I have lived in North America for most of my life and have only been vaguely aware of the luxurious space in which we live. I became more aware of it while traveling the Alaska Highway last summer. Many times when I was ready to pull back onto the road after a fuel stop or an overnight campground stay, I would look both ways for an opening in traffic… and not see another vehicle in either direction. Really. As far as the eye could see. Nobody.
I was repeatedly surprised — and a bit unnerved — at the vastness of it all.
Canada has a population density of 9 people per square mile (the US has 48). That amounts to a lot of uninhabited space. I have had anxiety issues in traffic before, usually in the middle of a 5-lane-wide traffic jam in some inner city. But out in the vast and lonely stretches of the Alaska Highway I almost had anxiety issues of another sort imagining what it would take (and what it would cost) to acquire help in case of a breakdown when the nearest town was hundreds of miles away — and there was no cellular service anyway.
The reality of our isolation was profound. We were quite truly and utterly alone.
And now there’s another sort of space situation that we are facing, but it has more to do with elbow room than the availability of roadside services.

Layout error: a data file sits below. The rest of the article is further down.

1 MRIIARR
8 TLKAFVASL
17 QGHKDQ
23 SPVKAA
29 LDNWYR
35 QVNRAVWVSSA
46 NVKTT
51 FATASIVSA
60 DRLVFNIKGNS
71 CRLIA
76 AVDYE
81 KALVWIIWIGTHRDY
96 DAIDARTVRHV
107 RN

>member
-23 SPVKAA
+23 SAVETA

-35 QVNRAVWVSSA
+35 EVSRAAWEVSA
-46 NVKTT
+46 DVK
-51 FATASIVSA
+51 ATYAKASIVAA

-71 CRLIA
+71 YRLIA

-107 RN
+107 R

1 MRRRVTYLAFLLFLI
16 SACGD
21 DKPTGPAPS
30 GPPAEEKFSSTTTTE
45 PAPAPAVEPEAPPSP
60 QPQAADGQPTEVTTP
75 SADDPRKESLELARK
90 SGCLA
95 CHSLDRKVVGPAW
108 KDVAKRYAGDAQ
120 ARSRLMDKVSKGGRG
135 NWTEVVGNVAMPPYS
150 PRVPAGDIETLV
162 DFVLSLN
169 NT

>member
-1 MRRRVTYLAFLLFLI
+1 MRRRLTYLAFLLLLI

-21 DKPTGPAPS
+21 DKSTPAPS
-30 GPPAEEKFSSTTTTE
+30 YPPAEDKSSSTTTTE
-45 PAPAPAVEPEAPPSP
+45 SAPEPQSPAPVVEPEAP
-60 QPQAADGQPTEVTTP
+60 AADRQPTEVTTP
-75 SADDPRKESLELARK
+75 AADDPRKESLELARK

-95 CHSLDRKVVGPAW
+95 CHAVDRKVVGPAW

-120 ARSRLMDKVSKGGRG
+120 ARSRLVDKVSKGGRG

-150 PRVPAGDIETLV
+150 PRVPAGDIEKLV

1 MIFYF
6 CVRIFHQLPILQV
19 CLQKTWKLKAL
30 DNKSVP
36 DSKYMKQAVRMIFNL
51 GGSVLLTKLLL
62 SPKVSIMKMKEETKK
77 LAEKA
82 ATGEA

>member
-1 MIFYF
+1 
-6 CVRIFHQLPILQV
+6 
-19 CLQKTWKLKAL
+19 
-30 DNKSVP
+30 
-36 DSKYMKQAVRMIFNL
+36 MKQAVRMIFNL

After four years of downsizing, first from a 10-room house to a one-room log cabin, we have finally sold both the house and the log cabin on our 30-acre property of 42 years and are hitting the road in a 29-foot fifth wheel. Fortunately, we have already tried it out for awhile, traveling the country for the last year, but we still had the Michigan property and plenty of storage space for our stuff.
We were able to be extravagant about what we kept while sorting through our lifetime accumulated stash, because we had enough room to store everything.
But that is no longer true.
So we are moving the last of our keepsakes into one of those self-storage units and will inhabit a tiny mobile space for the next few years. They say that that sort of close co-habitation will either cause two people to bond inseparably… or make them kill each other!
Our salvation from cabin fever has always been the great outdoors. We have lived in rural Michigan for most of our adult lives and could safely walk or bike the side roads or the pathways and lanes on the property. Shoot, I had a private route mapped out — and mowed — for jogging a mile without even leaving the property.
But part of our reason for selling the place is the brutality of the Michigan winters. The cold and ice and snow brought about a virtual house arrest as it were, trapping us inside for a third of every year.
For two active retirees who like to get out and walk several miles every day, that’s not good. And we are doing something about it. We are heading south during the wintertime. Now we’ll be looking for new open spaces, new bike lanes and boardwalks and walking trails in every new place we live over the next years, hopefully in places where we need not worry about slipping and falling on icy roads or sidewalks.
We’ll be looking for other extravagant spaces. Nature trails and wildlife areas and rail trails and beaches. Especially beaches.
Because Americans really do enjoy an extravagance of space. Even RV-ers living in their highly efficient but tiny mobile spaces.
(Just think, you could have been born in Macau, the most heavily populated country in the world, with a population density of more than 73,000 people per square mile.)